Should a claim always be made when medical malpractice occurs? Malpractice happens a lot in doctor's offices and hospitals, an estimated 10% of the time in hospitals. Federal agencies estimate that thousands of people die from it every year. Yet, a serious analysis is required before anyone should make a legal claim. The first question is: can malpractice be proved? That's not always easy. A bad result might make one consider if malpractice was involved, but it doesn't necessarily mean that it was.
Doctors aren't guarantors of perfect care, just reasonable care under the circumstances. For a jury to find that a doctor was guilty of malpractice, it must decide that the doctor deviated from an acceptable level of care which is more or less a range of care within which other practitioners of the same kind would have performed under the circumstances. Assuming that malpractice did happen, the second question is: did the malpractice, like a delay in treatment, cause damage to the patient, or was the bad result bound to happen anyway, maybe because of an incurable disease?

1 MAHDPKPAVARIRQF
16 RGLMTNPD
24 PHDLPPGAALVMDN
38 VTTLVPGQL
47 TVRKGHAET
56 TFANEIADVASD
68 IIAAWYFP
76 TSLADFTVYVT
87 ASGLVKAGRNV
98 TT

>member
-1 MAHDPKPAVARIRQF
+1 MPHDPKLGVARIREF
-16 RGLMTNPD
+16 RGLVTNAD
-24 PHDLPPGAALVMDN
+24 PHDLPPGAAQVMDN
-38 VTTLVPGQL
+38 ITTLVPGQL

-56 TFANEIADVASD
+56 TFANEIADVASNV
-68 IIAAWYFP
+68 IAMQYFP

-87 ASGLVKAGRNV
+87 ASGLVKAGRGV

If the malpractice was the legal cause of the damage, one still has to ask this: is the damage so bad that it economically warrants your making the legal claim? It's important for you to have that question answered, because malpractice cases are expensive to investigate, prepare, and try. Be as sure as you can that the end result in a case will be worth your time and effort after the expenses of the case are deducted from a court award.
If all 3 questions can be answered "Yes," the case should proceed, because you should be compensated, and malpractice claims serve as a deterrent to further malpractice. You might save someone else. On the other hand, if even one of the questions is answered with a "no," you would be wise to walk away and just be grateful that you are alive.